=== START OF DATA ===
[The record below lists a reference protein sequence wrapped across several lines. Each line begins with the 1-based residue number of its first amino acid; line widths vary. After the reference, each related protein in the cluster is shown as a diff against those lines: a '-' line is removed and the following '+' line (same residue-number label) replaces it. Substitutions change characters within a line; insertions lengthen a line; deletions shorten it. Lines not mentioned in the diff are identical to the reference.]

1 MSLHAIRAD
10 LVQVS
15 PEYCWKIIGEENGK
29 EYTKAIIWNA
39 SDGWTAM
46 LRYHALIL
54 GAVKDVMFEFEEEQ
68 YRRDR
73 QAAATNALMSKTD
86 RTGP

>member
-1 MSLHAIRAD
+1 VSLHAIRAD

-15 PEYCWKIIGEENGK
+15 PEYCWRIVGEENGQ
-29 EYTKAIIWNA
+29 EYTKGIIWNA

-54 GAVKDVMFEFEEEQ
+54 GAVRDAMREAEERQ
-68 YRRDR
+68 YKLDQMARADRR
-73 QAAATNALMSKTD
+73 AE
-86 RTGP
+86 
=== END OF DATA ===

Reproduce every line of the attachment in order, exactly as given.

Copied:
[The record below lists a reference protein sequence wrapped across several lines. Each line begins with the 1-based residue number of its first amino acid; line widths vary. After the reference, each related protein in the cluster is shown as a diff against those lines: a '-' line is removed and the following '+' line (same residue-number label) replaces it. Substitutions change characters within a line; insertions lengthen a line; deletions shorten it. Lines not mentioned in the diff are identical to the reference.]

1 MSLHAIRAD
10 LVQVS
15 PEYCWKIIGEENGK
29 EYTKAIIWNA
39 SDGWTAM
46 LRYHALIL
54 GAVKDVMFEFEEEQ
68 YRRDR
73 QAAATNALMSKTD
86 RTGP

>member
-1 MSLHAIRAD
+1 VSLHAIRAD

-15 PEYCWKIIGEENGK
+15 PEYCWRIVGEENGQ
-29 EYTKAIIWNA
+29 EYTKGIIWNA

-54 GAVKDVMFEFEEEQ
+54 GAVRDAMREAEERQ
-68 YRRDR
+68 YKLDQMARADRR
-73 QAAATNALMSKTD
+73 AE
-86 RTGP
+86 